Reviews | What the Corinthian Colleges case tells us about student loan forgiveness
But relief is long overdue. Had this been granted eight years ago, when former Corinthian students began to organize, they could have avoided immense financial and emotional hardship. Instead, they had to fight for justice. As the administration considers broader elimination of student debt, the Corinthian decision offers two lessons: whatever portion of debt the government decides to cancel should be offered automatically, without a onerous application process. , and it should do it now.
I had the honor of organizing alongside these former students as co-founder of the Collective debt, a union of debtors. From the time Barack Obama was still in the Oval Office, I saw with my own eyes how they pushed multiple administrations for what they deserved, after borrowing to pay for degrees in what turned out to be a predatory institution.
Corinthian was a particularly appalling case. By 2014, journalists and officials, including then-California Attorney General Kamala D. Harris, exposed the company’s fraudulent practices: charging exorbitant tuition fees; inflate job placement statistics; and targeting vulnerable communities with high pressure marketing techniques. An internal document described Corinthian’s target demographic as “isolated” people with “low self-esteem” who are “unable to see and plan well for the future”.
That year, the Consumer Financial Protection Bureau sued the company for allegedly running an “illegal predatory lending scheme”. The legal arguments were strong, but instead of protecting students, Obama officials facilitated the sale of Corinthian to a debt collection agencya decision which prevented the students from obtaining the cancellation of the loan which they would have if the school had closed.
Maybe that was the end of the story. But the students fought back.
In May 2014, Nathan Hornes knew something was wrong at Corinthian’s Everest College when his business management classes sometimes involved playing the board game. Monopoly and little else. His apprehensions grew when, at his graduation ceremony, a Corinthian employee told students they could only participate if they signed a form that waived their right to sue if they couldn’t find a place. ‘use. Soon after, Nathan applied for a job at Wells Fargo, a investor in Corinthian. He did not understand. He went back to working in fast food, now with $68,000 in debt.
Instead of a professional career, Nathan found a calling. The Collectif Dette came into contact with him when he was trying to mobilize his comrades. We have joined forces. A class action lawsuit was on the table; the Corinthian students had given up their rights to sue the company. But students could hold the Department of Education accountable as the regulator and issuer of their federal loans. Debt Collective organizers have learned of a largely untested provision of the Higher Education Act called “defense of the borrower to repaymentwhich allows student borrowers to receive loan relief when their school violates state law. We’ve partnered with creative lawyers and created a mobile-friendly website so people can easily submit claims.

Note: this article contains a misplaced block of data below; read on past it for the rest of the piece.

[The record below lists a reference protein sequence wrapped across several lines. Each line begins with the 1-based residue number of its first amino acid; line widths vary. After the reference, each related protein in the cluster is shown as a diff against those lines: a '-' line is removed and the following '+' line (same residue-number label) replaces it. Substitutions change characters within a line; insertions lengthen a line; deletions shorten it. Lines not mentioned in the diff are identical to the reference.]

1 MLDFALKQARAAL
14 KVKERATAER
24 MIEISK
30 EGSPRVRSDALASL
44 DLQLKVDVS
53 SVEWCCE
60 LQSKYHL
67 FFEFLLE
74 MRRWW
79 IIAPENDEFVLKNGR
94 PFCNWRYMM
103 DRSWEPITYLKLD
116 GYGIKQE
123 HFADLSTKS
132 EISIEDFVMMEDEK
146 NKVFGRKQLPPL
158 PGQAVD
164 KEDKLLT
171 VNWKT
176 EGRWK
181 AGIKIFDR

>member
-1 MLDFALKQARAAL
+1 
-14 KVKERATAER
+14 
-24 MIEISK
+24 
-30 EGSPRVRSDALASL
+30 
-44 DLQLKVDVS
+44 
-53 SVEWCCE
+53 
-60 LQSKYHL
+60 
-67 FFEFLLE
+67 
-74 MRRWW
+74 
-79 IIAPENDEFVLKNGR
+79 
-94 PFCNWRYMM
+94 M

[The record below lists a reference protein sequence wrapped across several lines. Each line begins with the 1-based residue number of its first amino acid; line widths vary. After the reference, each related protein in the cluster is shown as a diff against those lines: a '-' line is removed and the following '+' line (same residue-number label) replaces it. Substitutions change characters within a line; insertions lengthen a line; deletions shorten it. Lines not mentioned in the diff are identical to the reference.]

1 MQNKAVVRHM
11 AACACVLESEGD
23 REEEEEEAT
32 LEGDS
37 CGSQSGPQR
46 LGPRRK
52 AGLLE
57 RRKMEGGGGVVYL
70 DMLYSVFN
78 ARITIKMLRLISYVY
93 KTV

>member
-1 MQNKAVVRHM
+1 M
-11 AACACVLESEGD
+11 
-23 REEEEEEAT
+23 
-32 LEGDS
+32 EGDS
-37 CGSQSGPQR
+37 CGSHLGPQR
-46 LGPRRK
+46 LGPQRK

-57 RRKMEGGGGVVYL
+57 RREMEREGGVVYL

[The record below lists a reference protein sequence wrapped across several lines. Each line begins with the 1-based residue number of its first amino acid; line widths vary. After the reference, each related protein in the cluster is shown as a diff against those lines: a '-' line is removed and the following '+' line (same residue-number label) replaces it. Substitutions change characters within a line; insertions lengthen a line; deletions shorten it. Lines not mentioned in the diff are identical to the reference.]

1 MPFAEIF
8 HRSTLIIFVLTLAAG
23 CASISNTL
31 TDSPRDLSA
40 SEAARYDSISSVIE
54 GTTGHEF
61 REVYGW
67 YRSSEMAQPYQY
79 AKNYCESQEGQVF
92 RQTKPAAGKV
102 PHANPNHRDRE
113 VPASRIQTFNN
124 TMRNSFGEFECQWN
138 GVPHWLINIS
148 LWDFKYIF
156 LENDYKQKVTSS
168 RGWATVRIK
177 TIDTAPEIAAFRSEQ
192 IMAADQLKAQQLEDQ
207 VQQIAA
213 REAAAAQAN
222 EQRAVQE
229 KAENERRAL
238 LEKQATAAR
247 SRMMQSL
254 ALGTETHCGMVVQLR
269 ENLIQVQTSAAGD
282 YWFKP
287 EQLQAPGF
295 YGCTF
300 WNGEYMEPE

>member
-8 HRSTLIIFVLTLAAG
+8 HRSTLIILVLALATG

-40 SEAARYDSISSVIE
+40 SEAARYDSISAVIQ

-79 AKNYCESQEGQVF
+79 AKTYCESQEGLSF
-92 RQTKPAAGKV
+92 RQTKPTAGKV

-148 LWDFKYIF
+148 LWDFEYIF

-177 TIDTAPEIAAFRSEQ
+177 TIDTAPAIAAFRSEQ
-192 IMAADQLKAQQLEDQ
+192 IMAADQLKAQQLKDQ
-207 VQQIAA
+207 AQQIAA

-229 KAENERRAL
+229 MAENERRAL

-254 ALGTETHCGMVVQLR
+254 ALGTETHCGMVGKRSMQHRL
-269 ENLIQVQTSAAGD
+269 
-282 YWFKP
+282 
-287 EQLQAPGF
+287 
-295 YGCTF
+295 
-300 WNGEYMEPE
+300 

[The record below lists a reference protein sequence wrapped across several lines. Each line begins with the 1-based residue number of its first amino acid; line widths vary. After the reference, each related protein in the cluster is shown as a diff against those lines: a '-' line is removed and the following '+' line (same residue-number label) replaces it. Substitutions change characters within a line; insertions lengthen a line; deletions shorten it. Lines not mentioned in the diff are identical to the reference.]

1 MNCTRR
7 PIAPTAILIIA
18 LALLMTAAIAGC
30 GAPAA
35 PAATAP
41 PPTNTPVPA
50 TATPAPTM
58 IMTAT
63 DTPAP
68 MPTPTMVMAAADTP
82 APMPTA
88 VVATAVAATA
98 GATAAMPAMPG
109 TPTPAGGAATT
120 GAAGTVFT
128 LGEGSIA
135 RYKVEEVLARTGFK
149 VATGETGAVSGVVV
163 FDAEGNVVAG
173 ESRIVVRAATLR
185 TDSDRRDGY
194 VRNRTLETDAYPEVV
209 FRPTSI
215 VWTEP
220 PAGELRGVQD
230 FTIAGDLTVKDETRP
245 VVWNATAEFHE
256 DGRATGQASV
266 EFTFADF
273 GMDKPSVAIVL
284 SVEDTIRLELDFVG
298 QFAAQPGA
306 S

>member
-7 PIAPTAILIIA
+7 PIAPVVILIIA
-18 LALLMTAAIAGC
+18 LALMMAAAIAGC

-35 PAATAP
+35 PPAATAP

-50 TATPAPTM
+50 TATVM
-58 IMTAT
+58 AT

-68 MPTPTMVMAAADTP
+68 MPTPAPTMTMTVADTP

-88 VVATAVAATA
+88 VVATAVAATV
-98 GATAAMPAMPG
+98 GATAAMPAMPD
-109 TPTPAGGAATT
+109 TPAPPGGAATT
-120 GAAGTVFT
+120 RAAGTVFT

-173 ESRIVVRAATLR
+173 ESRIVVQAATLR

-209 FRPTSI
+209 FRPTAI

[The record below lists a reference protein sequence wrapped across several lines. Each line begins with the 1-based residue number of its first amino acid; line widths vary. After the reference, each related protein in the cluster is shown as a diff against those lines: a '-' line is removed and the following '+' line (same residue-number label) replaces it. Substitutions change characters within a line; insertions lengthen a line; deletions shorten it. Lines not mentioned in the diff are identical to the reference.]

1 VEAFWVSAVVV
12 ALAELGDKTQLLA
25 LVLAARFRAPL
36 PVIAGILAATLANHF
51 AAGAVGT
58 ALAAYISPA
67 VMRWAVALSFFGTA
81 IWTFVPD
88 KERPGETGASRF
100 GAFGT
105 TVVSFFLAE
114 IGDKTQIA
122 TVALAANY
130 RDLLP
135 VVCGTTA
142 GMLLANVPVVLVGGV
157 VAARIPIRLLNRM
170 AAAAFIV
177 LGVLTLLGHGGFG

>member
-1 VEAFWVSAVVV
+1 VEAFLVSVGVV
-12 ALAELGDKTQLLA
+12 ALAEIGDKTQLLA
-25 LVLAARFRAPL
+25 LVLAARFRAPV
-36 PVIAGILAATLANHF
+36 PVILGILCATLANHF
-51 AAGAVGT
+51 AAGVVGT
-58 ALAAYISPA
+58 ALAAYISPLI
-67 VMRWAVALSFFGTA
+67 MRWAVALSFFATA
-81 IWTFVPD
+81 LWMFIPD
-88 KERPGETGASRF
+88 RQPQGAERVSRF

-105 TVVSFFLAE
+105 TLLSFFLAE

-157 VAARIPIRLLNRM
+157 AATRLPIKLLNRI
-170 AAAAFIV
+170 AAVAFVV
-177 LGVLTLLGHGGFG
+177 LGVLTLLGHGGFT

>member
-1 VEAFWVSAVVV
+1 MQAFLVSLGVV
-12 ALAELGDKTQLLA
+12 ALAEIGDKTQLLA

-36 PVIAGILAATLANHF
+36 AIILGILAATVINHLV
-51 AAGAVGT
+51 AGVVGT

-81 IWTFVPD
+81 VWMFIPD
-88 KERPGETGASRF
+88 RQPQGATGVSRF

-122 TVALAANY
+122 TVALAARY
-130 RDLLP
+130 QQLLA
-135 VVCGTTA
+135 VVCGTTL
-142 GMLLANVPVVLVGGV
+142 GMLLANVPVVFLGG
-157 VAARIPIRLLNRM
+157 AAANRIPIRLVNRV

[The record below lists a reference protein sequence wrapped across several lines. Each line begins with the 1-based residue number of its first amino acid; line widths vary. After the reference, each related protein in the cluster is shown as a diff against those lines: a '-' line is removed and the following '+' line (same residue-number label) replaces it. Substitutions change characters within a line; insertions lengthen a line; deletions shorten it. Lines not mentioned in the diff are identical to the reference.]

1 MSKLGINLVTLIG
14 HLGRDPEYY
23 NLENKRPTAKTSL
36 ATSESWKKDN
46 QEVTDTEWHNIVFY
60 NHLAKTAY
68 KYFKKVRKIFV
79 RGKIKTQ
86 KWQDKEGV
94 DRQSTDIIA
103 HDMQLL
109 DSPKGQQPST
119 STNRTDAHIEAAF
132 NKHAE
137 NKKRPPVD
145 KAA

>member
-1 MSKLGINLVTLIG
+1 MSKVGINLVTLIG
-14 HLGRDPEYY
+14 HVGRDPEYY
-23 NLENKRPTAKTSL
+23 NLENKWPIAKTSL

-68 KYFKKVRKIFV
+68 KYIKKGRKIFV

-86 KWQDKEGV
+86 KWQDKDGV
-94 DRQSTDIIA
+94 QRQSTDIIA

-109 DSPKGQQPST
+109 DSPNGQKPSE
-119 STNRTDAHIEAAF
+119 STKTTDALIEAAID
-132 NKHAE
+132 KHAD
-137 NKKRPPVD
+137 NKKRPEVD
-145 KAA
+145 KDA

Along with this strategy, we planned the nation’s first student debt strike. Nathan and 14 others called themselves the 15 Corinthians and publicly declared their refusal to repay their loans on the grounds that they had been defrauded. The demand was simple: the Ministry of Education should eliminate all Corinthian debts at once, without demands or delays. Other advocates and officials agreed, including a group of senators led by Elizabeth Warren (D-Mass.). In the end, over 12,000 people used our website to submit complaints.
The ministry credited the movement with pushing it to create its own borrower defense app. But it also came with a onerous, one-to-one bureaucratic process, effectively requiring every borrower to prove fraud, despite tons of evidence. Corinthian students had to do all of this while balancing jobs, caring for children, and setting aside time at local libraries to print out required forms.
Some borrowers saw relief – then Donald Trump captured the presidency. The Predatory Student Loans Project filed several lawsuits against the Department of Education, arguing that Corinth’s failure to forgive student loan debt was illegal. Under pressure, Education Secretary Betsy DeVos approved waivers for the small number of requests granted by the previous administration. Next to her signature, she writes: “With extreme displeasure.”
Public servants must learn from these mistakes. Require borrowers to apply individually for cancellation guarantees for the most vulnerable struggle to access the relief they are entitled to, putting them at risk if an adversarial president takes office. Any cancellation must be prompt and automatic.
When we launched the Corinthian Debt Strike, total student debt was $1.2 trillion. Now it exceeds $1.75 trillion. The fate of working-class students attending so-called traditional institutions is not always so different from that of the victims of predatory, for-profit colleges; they too are trapped in debt. But along with the increase in student debt, the popularity of its massive write-off has increased dramatically. Today a majority of likely voters are in favor of canceling student debt, even those who don’t have student debt themselves.
Still, it’s easy to forget how quixotic the idea seemed at first. In 2019, a former political adviser to Warren said Corinthian activists were making “people more comfortable with the argument that sometimes debt just has to be wiped out”. If President Biden honors his campaign promise and announces some measure of blanket student debt cancellation in the coming weeks – as it should be – a brave group of for-profit debtors will deserve a round of thanks.